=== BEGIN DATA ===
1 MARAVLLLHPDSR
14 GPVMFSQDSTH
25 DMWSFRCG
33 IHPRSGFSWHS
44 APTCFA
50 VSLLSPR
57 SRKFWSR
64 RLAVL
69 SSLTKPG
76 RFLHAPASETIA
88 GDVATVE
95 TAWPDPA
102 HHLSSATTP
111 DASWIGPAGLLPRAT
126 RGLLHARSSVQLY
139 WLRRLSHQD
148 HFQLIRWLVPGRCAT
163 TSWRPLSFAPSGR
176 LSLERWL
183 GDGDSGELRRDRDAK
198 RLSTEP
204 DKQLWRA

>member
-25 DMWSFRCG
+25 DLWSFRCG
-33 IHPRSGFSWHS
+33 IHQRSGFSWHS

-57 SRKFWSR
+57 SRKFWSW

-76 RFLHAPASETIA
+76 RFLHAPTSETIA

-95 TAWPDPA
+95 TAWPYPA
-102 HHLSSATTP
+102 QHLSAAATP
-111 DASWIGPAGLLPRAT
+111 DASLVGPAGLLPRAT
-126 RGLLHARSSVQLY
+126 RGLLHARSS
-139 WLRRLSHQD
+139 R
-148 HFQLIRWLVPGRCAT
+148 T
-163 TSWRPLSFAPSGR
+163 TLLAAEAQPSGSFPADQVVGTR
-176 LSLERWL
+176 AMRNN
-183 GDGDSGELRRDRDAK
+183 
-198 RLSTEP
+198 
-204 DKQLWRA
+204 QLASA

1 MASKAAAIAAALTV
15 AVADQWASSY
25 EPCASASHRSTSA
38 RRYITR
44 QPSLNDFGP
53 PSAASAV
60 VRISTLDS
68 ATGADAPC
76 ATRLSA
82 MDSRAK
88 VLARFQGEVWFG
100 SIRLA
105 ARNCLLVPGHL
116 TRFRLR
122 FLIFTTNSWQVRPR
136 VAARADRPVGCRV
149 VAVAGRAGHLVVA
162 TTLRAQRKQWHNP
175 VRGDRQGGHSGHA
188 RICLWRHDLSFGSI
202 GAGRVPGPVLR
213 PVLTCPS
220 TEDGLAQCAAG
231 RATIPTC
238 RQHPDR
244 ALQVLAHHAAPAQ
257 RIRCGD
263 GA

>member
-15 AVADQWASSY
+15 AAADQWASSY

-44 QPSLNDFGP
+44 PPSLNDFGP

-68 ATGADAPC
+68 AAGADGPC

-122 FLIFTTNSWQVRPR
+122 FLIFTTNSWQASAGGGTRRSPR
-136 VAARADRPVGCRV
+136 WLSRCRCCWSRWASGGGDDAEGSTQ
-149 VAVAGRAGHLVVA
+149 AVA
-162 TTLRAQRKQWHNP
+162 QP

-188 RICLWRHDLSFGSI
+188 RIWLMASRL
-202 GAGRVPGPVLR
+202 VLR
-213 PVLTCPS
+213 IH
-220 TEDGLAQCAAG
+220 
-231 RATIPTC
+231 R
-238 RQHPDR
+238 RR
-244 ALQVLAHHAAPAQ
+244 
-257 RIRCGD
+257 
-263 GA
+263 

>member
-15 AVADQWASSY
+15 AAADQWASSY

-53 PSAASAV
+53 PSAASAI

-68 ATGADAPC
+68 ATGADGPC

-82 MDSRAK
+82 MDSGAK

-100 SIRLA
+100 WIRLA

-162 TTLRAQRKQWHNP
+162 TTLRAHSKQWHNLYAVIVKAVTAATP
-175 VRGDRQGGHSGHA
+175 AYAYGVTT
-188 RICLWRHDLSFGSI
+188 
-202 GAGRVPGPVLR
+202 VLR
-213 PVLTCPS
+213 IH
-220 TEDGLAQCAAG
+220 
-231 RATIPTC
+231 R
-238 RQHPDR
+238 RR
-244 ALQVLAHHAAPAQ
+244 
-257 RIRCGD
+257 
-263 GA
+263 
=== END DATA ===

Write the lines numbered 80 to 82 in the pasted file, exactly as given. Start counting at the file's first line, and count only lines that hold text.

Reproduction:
257 RIRCGD
263 GA

>member